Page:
Pain-Free Implementation in AutoCAD MEP

July 25th, 2012

With the release of AutoCAD® MEP 2013, you may be considering an upgrade. First, you look at the new features available compared to your existing release. That is, deciding whether to upgrade might depend on where you are currently. For example, if you are using AutoCAD MEP 2012 now, this upgrade might not be worth it at this time. But if you’re on AutoCAD 2007, 2009, or even 2010, then 2013 would be a valuable upgrade.

So upgrading can be a very exciting proposition, but it can be a daunting task. Depending on what version of AutoCAD you are currently using, there are a lot of questions. How will my files transfer over? Can my custom CUI file easily load into the new version? If you have CAD standards, how easily will those tools, plot styles, pen styles, layer states, etc. transfer over? These are all appropriate concerns and, fortunately, there are answers to all your questions.

The first thing to establish is what level of AutoCAD® your company may need. It could be AutoCAD LT, AutoCAD MEP, or any of the other trade-specific offerings from Autodesk. With the growing demand for 3D modeling and BIM coordination in the construction industry, a more fully-featured suite is probably the most suitable solution.

Price always plays a role when purchasing new software, so that will be another thing to consider. AutoCAD® LT comes in at $1,200, with AutoCAD MEP in the middle at $4,995 and AutoCAD® Plant Design Suite Premium at $9,500. (These are all retail prices per license, according to Autodesk.com.)

This leads right into the next question you should ask yourself: How many licenses will my company need? Should I purchase individual licenses for each machine or should I use Autodesk’s built-in Network License Manager (NLM) system to share licenses across our network?

This decision should be based on the number of users in your company and the specific needs of your detailers. You might have a full-time CAD department with many staffers working from their home offices. In this case, purchasing individual licenses might be your best option. On the other hand, if the need for CAD support varies from job to job, you might have the ability to share a couple licenses amongst a larger group of users. A network license system might also allow you to purchase a more expensive program to share between multiple users instead of getting a less expensive program with a reduced feature set.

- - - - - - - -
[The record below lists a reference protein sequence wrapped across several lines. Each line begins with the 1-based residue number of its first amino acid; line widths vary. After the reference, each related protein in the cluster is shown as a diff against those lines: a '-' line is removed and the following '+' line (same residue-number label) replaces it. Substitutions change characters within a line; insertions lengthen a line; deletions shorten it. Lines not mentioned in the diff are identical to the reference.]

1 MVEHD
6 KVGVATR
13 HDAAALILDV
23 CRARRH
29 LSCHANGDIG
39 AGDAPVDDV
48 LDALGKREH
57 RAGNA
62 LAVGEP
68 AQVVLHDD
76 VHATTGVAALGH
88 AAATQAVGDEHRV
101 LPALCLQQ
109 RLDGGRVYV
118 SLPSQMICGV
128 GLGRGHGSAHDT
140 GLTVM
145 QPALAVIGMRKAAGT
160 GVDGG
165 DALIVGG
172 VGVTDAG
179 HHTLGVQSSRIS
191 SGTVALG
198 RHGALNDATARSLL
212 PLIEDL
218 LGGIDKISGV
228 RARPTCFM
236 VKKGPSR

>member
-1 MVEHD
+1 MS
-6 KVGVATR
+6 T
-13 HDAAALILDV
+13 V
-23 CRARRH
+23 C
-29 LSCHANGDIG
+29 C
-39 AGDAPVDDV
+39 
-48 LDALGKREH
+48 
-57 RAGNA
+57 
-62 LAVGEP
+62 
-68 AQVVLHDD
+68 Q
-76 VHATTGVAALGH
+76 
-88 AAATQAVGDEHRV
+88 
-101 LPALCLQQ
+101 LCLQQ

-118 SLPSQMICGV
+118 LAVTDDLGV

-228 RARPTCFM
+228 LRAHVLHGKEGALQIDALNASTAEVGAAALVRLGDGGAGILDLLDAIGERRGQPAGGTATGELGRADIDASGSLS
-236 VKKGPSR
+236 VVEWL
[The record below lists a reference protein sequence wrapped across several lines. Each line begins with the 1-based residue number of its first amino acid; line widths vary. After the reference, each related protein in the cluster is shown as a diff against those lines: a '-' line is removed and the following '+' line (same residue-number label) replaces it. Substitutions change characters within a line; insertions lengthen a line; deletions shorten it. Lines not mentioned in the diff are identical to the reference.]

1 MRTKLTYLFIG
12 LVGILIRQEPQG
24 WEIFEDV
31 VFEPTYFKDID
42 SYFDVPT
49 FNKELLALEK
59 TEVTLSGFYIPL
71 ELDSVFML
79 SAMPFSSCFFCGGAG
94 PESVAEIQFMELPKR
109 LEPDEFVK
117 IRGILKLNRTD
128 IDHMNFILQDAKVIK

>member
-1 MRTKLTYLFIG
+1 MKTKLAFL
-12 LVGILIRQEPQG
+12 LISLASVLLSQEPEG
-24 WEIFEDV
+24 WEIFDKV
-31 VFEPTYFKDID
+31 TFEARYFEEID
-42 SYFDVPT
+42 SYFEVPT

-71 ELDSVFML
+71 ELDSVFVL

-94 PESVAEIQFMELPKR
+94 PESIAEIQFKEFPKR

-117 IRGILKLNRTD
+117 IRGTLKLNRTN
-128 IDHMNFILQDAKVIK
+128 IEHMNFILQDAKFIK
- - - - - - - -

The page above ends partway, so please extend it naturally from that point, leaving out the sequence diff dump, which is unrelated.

When purchasing individual licenses, the installation process is simple: Insert the supplied DVD and follow the prompts. Once installation is complete you can begin to customize and migrate settings, standards, styles, and so on from your old program. We’ll look into this process in more detail later.
When sharing licenses across a company-wide network, it’s a little trickier, but nothing too difficult. First, you must decide how you want to store your licenses: all on one server, split up amongst multiple servers, or multiple servers with the same licenses on each server for redundancy. 

You will then need to obtain a network license file from Autodesk and configure your server(s). Both these processes are thoroughly explained on the Autodesk website, which has very helpful step-by-step descriptions on how to do both. Once you have your network license(s) and have you server(s) configured, you can install NLM on each machine.

This process is also explained in detail on Autodesk’s website.

Now that AutoCAD is up and running on your machines , your users will want their specific settings, CUI files, plot styles, pen styles, and layer states transferred to their brand new, up-to-date program. Autodesk has a solution for this also: the ‘migration’ tool. This tool allows you to migrate almost anything you need into the new version of AutoCAD MEP you’ve just installed, including customized menus, files, commands, layer states, and even script routines. One benefit of doing this is that you can bring a sense of familiarity to the new program while still having access to the new features the program offers.

If your company has established CAD plot standards, now is the time to add those plot styles and pen styles. This is easily done using by opening the Print submenu in the main AutoCAD toolbar. In that submenu there is an option to “Manage Plot Styles.” Selecting that button will open an Explorer window that will allow you to add any existing pen styles/plot styles.